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A Milestone Of Achievement

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Thomas P. Slavens has published 25 books and is working on the next one

DEC 30 1995



Thomas P. Slavens's curriculum vitae reads like a formula for the well-rounded scholar.

Honors? Yes, there’s a generous sprinkling of them.

Professional organizations? Well, they’re fairly wide-ranging, too.

And as for “education and employment,” does living in 40 countries at one time or another provide a clue?

You could say Professor Slavens has packed plenty of achievement into a life that embraced two careers - one as a minister of the Word and another as professor of library science.

He’s also rubbed shoulders with some of the elite names in modem theology.

But the standout performance of Slavens’s professional life is his publication of 25 books.

Now that’s prodigious authorship, on a par with James Michener, although Slavens and Michener don’t share the same genre.

Slavens, 66, is rounding out more than 30 years on the faculty of the University Of Michigan in the School of Information and Library Studies.

Bom in Cincinnati, Iowa, Slavens attended Loyola College in Baltimore before getting a degree in religion at Phillips University in Enid, Okla.

He felt called to the cloth at an early age, recalling that his fifth grade essay had him wanting to be “a missionary in Outer Mongolia.”

Deeply religious from the start and “open to the many avenues my life might take,” Slavens and the ministry seemed like a good fit.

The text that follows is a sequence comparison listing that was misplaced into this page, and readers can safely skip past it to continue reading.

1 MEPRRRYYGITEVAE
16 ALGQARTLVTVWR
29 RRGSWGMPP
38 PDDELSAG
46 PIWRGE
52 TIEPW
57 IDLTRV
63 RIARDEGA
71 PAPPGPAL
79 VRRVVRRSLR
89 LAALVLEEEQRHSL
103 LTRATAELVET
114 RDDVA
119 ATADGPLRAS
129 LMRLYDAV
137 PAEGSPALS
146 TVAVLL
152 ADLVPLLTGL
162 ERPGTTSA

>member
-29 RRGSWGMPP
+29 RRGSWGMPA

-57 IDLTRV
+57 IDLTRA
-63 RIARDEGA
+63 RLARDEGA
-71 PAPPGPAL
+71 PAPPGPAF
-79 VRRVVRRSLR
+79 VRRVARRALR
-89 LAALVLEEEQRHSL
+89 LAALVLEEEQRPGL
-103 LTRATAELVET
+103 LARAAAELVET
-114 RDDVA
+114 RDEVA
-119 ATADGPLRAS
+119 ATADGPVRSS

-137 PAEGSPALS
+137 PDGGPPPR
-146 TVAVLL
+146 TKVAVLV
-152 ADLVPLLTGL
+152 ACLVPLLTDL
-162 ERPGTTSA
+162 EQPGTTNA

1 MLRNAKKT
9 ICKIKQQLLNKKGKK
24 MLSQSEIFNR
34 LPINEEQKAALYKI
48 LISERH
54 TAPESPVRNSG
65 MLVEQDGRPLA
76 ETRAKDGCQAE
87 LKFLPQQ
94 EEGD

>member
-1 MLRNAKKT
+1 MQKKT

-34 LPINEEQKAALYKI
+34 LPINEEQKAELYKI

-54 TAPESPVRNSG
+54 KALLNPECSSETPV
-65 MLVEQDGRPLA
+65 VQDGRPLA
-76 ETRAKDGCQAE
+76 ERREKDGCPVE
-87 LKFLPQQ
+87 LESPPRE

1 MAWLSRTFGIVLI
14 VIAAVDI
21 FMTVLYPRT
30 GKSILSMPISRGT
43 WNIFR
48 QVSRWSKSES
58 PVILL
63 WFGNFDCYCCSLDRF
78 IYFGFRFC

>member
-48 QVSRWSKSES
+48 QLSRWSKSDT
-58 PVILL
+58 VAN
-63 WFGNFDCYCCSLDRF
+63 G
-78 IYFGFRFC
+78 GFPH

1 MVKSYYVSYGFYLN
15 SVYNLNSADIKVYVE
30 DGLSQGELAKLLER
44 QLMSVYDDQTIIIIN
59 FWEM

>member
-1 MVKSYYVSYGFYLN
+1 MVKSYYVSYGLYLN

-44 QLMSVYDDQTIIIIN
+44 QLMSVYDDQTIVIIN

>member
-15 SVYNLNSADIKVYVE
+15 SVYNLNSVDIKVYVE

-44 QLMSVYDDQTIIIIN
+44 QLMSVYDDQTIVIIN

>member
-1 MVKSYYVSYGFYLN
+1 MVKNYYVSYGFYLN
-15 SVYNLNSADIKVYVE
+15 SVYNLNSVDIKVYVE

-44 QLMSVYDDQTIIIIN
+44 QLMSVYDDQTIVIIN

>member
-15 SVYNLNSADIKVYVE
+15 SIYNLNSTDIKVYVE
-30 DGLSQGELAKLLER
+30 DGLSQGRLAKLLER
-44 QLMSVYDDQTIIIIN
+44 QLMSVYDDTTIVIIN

It was at Union Theological Seminary in New York that Slavens made the acquaintanceship of the top theologians and preachers of the day.

Paul Tillich, Henry Pittman Van Dusen and Harry Emerson Fosdick were among Slavens’s teachers.

(Slavens wrote on his experiences in “Union Seminary: Where Great Minds Met” in The Ann Arbor News of Dec. 1,1979).

After getting his divinity degree, Slavens accepted the pastorate of First Christian Church (Disciples of Christ) in Sac City, Iowa.

What’s remarkable is that at the tender age of 24, Slavens was the pastor of a 700-member church which one Sunday alone took in 150 new members.

And all this in a town of 3,500 people!

At the invitation of the dean of the seminary at Drake University who needed a librarian, Slavens left the ministry for the world of library science - a path that eventually took him to Ann Arbor where he got his Ph. D from the U-M in 1965.

That also launched a highly successful career in publishing.

When he came out with his “Sources of Information for Historical Research” recently, it was a personal publishing milestone.

When you consider that many people don’t even read 25 books in a lifetime, writing 25 books becomes even more of a monumental achievement.

One book, “Research Guide to Philosophy," was named one of the outstanding reference works of 1985 by the American Library Association and as one of the leading academic books of the year by Choice magazine.

“Most of my books,” says Slavens, “ are reference books for use in libraries. And some are textbooks to be used in teaching.”

Thomas P. Slavens, professor in the School of Information and Library Studies at the University of Michigan.

Other books, such as his “Introduction to Systematic Theology” and “Doors to God,” a compilation of special occasion sermons, are of general interest.

Along the way, Slavens has served as a Visiting Professor at the University of Wales, and Visiting Scholar at the University of Oxford.

He also discovered firsthand that one of the world’s largest libraries in Moscow didn’t even have a computer.

Ever the scholar, Slavens says he tries to keep his feet in two camps - “my original vocation, the ministry, and keeping up-tb date with the electronic revolution in library science.”

No one can accuse Slavens-of resting on his oars.

His next book, “Competitive Intelligence,” a source of information in electronic and print form for business people, has a publication date of 1997.

The prolific pen of Tom Slavens has a lot in common with the Energizer just keeps going.